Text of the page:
The Telescoping Rule of Three

The rule starts with the having a plan of attack with three main points that support the thesis statement. This isn’t to say that there are more arguments we could make to support the thesis. It’s simply that these are three points we are choosing to illustrate because we believe they are a relevant, cohesive angle.

papers, writing, blogs
Okay, not precisely relevant, but I couldn’t help it.

Once we are done with the introduction, we tackle each point as its own section. We turn it into a mini-paper, complete with its own introduction with a thesis and plan of attack. From there, we illustrate each of the supporting points with three points…aaaaand you begin to see how this rule ‘telescopes’ to expand for a dissertation or contract for a 1500-word blog post.

It’s easiest explain this with a graphic.

Papers, writing, blogs

‘Three’ is not by any means a hard and fast limit. Think of it more like a boogie board in the ocean. It can help us surf the waves with that rush of speed and ease. But, it can also help us stay afloat when we get swamped by that unexpected swell..and get salt water up our noses like a gratuitous neti pot accident that makes us cough and swallow some of the saltwater while snotting the rest of it back out into the ocean.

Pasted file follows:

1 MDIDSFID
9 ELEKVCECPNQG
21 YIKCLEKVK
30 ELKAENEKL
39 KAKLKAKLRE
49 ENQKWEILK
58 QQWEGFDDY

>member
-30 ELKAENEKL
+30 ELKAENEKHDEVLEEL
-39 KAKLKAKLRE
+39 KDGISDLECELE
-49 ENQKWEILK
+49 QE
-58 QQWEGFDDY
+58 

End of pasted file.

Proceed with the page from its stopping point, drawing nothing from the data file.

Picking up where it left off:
papers, writing, blogs
Because we can’t have too many cat memes, especially on a boogie board. Check out Kuli’s story here!

Bonus—Paragraph Structure

Because it’s all starting to come full circle now…

I know you know what’s coming.

The fact that writing a paragraph starts with an introductory sentence that states the point of the paragraph.

The fact that there are three sentences that support that point.

The fact that there is a concluding sentence that segues into the next paragraph.

It’s getting kinda trippy, amiright?

papers, writing, blogs
Don’t hate it because it’s logical.

The Conclusion (in more ways than one)

By the point, it should be 4:00 a.m., and the caffeine shakes should just be starting to kick in.